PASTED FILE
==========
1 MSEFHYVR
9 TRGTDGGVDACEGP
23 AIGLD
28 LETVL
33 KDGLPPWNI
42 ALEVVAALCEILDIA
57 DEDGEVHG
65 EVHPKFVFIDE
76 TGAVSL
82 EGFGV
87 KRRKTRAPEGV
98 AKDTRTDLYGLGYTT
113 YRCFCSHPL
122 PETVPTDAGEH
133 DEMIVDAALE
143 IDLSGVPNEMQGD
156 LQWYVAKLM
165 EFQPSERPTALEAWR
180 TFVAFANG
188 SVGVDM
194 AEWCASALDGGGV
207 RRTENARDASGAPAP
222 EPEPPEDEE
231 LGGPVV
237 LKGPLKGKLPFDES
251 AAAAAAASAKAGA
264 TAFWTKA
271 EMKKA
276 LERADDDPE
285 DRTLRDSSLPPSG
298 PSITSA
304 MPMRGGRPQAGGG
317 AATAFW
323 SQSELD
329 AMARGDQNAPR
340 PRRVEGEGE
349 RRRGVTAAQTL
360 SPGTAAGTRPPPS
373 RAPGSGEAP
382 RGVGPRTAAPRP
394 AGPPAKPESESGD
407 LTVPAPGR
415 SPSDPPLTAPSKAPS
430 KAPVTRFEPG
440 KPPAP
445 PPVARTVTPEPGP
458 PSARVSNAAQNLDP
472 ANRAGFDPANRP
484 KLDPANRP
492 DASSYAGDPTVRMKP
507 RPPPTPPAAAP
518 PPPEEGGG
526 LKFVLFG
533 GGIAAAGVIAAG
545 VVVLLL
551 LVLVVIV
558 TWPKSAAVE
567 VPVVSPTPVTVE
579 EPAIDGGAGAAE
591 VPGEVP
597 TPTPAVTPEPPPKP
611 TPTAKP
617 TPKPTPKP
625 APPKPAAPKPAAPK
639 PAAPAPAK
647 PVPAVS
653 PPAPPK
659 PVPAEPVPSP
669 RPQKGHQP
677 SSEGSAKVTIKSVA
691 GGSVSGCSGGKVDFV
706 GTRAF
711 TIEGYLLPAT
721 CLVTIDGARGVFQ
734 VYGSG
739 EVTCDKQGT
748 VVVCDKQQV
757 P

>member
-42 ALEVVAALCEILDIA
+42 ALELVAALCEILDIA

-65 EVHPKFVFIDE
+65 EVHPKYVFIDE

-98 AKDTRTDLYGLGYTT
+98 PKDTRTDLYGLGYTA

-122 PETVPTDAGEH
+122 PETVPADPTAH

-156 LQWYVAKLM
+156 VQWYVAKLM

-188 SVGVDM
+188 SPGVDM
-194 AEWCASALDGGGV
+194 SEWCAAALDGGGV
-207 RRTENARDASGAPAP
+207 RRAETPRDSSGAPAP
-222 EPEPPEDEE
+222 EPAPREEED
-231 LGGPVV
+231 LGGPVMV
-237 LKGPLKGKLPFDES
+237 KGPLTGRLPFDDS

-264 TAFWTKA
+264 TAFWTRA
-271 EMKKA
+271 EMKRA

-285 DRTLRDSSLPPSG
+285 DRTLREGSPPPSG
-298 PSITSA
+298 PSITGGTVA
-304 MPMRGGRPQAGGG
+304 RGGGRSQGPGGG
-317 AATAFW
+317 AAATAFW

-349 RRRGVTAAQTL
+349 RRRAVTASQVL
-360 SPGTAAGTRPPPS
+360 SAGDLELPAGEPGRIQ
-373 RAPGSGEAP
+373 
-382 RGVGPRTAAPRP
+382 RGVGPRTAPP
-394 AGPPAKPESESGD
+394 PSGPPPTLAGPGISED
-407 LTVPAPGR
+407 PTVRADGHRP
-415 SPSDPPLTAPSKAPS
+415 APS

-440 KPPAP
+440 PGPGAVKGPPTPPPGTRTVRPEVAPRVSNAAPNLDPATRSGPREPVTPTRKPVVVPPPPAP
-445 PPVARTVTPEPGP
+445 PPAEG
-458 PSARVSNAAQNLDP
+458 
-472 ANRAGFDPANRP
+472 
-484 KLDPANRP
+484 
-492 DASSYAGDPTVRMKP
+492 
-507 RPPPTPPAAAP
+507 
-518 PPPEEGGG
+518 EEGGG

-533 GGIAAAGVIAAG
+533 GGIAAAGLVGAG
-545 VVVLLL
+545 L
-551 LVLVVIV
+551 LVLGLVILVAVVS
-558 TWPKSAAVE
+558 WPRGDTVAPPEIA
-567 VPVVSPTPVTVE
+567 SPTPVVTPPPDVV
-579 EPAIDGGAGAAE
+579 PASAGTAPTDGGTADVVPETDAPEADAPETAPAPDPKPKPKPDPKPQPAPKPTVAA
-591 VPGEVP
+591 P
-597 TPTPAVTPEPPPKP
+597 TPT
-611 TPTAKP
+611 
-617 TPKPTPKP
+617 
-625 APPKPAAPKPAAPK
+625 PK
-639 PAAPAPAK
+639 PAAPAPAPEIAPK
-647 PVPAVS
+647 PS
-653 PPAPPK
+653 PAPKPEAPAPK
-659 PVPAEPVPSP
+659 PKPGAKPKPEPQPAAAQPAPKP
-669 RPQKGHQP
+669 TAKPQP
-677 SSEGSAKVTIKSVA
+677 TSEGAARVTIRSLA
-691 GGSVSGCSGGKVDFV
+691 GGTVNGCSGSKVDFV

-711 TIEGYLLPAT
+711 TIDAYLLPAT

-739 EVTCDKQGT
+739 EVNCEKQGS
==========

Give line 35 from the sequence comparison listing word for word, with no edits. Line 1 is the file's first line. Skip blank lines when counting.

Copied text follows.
329 AMARGDQNAPR